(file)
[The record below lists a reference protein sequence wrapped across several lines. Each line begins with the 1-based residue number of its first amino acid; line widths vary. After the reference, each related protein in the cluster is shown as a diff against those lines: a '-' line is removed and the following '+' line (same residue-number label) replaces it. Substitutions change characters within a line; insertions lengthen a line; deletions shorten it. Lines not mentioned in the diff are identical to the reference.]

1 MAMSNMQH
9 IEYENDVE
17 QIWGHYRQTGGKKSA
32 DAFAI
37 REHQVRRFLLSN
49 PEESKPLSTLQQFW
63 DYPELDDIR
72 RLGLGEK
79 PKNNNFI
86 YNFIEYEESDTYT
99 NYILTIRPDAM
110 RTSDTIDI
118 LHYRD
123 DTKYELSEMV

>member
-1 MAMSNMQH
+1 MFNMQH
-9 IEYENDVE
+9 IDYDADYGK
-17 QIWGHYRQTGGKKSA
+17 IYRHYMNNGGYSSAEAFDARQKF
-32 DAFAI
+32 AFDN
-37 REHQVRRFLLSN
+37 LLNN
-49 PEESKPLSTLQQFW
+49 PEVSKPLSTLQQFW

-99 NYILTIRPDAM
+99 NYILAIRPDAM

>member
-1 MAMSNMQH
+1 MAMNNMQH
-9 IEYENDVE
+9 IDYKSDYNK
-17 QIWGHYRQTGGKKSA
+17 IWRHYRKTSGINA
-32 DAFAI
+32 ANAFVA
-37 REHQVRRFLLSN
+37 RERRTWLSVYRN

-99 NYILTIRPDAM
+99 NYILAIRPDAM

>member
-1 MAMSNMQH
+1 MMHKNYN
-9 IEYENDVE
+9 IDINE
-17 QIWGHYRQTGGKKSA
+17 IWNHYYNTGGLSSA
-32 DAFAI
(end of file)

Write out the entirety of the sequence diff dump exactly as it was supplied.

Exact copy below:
[The record below lists a reference protein sequence wrapped across several lines. Each line begins with the 1-based residue number of its first amino acid; line widths vary. After the reference, each related protein in the cluster is shown as a diff against those lines: a '-' line is removed and the following '+' line (same residue-number label) replaces it. Substitutions change characters within a line; insertions lengthen a line; deletions shorten it. Lines not mentioned in the diff are identical to the reference.]

1 MAMSNMQH
9 IEYENDVE
17 QIWGHYRQTGGKKSA
32 DAFAI
37 REHQVRRFLLSN
49 PEESKPLSTLQQFW
63 DYPELDDIR
72 RLGLGEK
79 PKNNNFI
86 YNFIEYEESDTYT
99 NYILTIRPDAM
110 RTSDTIDI
118 LHYRD
123 DTKYELSEMV

>member
-1 MAMSNMQH
+1 MFNMQH
-9 IEYENDVE
+9 IDYDADYGK
-17 QIWGHYRQTGGKKSA
+17 IYRHYMNNGGYSSAEAFDARQKF
-32 DAFAI
+32 AFDN
-37 REHQVRRFLLSN
+37 LLNN
-49 PEESKPLSTLQQFW
+49 PEVSKPLSTLQQFW

-99 NYILTIRPDAM
+99 NYILAIRPDAM

>member
-1 MAMSNMQH
+1 MAMNNMQH
-9 IEYENDVE
+9 IDYKSDYNK
-17 QIWGHYRQTGGKKSA
+17 IWRHYRKTSGINA
-32 DAFAI
+32 ANAFVA
-37 REHQVRRFLLSN
+37 RERRTWLSVYRN

-99 NYILTIRPDAM
+99 NYILAIRPDAM

>member
-1 MAMSNMQH
+1 MMHKNYN
-9 IEYENDVE
+9 IDINE
-17 QIWGHYRQTGGKKSA
+17 IWNHYYNTGGLSSA
-32 DAFAI